Guarneri gwärnĕ´rē [key]
or Guarneriusgwärnĕr´ēəs [key]
, family of violinmakers of Cremona, Italy. The first craftsman of the family was Andrea Guarneri,
c.1626–1698, a pupil of Niccolò Amati
. He designed and built his instruments in the Amati fashion. Andrea's two sons, who were his pupils, surpassed him in his work. They were Pietro Giovanni Guarneri,
1655–1720, who worked in Mantua and made several innovations, and Giuseppe Giovan Battista Guarneri,
1666–c.1738, who made superb violins in an original style. The son of Giuseppe Guarneri, Pietro Guarneri,
1695–1762, made his best violins in his later years, following his uncle's pattern for the most part. The greatest violinmaker of the family was Giuseppe Guarneri,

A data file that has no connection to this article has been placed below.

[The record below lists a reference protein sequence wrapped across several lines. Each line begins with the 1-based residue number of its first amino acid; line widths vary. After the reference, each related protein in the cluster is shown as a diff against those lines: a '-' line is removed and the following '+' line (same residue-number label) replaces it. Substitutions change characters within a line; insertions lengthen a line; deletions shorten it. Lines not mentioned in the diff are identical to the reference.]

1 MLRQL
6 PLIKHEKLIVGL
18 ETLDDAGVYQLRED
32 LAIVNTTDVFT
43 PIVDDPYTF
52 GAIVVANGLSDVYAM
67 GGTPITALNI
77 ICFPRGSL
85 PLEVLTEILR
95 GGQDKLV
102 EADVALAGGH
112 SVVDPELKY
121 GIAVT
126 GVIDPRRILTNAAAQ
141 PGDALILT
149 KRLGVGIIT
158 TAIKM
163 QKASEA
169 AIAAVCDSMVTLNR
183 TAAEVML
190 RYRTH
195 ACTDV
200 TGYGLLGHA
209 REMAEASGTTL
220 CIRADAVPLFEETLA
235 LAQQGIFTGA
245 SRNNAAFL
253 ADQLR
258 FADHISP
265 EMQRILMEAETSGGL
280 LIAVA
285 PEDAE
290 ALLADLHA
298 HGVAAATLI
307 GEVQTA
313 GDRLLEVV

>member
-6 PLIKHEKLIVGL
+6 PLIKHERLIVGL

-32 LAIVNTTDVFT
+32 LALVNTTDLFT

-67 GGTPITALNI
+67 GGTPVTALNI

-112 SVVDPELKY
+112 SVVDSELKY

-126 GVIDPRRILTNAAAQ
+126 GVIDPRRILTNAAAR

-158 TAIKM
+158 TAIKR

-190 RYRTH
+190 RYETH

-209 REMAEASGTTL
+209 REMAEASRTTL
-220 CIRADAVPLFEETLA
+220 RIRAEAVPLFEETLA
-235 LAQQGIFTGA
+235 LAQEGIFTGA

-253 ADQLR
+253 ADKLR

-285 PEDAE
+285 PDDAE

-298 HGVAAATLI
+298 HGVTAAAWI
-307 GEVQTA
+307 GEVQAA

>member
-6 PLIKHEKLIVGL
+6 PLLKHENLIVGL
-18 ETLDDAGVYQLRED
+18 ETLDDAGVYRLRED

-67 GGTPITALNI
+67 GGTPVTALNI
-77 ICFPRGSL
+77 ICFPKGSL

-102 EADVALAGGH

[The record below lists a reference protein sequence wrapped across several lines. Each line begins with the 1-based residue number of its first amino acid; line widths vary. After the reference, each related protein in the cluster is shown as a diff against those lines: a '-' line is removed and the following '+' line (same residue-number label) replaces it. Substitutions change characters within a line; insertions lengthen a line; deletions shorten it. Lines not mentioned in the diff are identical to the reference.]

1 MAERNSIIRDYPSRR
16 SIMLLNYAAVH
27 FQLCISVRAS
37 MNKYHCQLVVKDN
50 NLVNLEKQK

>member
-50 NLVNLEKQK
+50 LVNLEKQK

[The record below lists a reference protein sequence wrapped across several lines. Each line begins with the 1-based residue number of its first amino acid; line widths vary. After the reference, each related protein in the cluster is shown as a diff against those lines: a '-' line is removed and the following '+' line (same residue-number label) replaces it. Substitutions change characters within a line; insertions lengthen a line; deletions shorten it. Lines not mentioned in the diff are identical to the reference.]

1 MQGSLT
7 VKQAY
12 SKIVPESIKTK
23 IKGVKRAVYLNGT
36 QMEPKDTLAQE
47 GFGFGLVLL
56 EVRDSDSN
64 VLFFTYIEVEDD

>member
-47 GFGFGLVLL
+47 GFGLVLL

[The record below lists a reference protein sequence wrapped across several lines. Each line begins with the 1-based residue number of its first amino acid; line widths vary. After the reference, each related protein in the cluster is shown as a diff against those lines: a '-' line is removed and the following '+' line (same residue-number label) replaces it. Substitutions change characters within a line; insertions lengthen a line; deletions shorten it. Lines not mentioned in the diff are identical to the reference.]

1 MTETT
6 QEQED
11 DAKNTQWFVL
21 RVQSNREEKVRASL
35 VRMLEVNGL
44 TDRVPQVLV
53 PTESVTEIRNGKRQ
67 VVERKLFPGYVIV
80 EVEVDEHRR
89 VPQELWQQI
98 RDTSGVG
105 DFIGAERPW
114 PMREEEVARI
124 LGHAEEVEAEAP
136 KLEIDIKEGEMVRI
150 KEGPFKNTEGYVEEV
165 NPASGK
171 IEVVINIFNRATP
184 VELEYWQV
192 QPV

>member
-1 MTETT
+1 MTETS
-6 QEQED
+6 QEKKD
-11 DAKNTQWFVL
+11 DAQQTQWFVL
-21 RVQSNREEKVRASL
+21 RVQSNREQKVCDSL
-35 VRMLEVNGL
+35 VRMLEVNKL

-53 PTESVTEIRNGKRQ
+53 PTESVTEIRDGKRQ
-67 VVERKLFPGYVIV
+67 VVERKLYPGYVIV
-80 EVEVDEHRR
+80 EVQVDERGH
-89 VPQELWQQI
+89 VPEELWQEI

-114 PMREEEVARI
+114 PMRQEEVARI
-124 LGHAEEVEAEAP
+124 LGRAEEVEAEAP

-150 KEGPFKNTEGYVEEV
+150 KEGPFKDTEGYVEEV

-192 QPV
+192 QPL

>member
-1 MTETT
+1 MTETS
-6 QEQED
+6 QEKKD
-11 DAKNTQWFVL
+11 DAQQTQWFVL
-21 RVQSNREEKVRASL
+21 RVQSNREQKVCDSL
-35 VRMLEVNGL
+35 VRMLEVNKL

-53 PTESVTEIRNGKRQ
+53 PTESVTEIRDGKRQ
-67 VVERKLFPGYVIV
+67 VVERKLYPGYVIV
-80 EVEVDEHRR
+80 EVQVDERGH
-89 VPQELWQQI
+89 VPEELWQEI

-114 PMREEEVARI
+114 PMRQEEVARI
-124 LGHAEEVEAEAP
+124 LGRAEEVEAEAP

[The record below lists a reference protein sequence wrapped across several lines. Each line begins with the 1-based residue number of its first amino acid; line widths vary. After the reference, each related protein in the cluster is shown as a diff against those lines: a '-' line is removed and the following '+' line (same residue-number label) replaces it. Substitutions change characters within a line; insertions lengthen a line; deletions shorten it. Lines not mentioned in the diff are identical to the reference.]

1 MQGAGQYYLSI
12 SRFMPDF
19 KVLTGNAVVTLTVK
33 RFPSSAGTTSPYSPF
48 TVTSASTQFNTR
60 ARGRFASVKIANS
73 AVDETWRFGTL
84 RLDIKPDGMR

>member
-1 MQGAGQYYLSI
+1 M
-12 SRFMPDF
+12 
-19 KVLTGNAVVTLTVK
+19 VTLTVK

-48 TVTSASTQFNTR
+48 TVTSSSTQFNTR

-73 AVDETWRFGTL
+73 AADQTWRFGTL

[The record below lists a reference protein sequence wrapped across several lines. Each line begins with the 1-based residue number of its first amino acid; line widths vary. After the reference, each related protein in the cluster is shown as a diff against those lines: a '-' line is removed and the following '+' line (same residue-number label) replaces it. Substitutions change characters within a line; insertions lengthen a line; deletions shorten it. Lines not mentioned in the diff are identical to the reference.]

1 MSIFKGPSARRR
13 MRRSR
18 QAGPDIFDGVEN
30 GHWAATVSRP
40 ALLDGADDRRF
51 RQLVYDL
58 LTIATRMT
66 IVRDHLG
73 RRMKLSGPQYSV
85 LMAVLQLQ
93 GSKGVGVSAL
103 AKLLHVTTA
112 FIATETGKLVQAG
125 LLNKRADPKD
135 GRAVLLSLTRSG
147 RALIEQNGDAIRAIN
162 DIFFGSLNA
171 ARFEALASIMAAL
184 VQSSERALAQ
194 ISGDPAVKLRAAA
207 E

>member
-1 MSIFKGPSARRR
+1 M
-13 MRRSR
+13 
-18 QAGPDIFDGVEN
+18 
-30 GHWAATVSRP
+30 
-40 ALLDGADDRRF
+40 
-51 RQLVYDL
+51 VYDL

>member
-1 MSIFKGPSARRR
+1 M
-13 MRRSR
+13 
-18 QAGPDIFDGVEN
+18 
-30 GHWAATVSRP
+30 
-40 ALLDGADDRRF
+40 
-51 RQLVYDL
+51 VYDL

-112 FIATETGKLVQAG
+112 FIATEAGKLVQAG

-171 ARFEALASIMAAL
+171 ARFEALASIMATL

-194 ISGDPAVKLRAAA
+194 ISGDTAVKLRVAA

1698–1744, grandnephew of Andrea, called
because he signed his labels with a cross and the letters IHS. He was second only to Stradivari
in the history of violinmaking. He followed the school of Brescia instead of the Amati in his designs. Giuseppe built varied models to achieve a superb tone so that his instruments are not uniform.
See W. H. Hill, The Violin-Makers of the Guarneri Family (1931).
The Columbia Electronic Encyclopedia, 6th ed. Copyright © 2012, Columbia University Press. All rights reserved.
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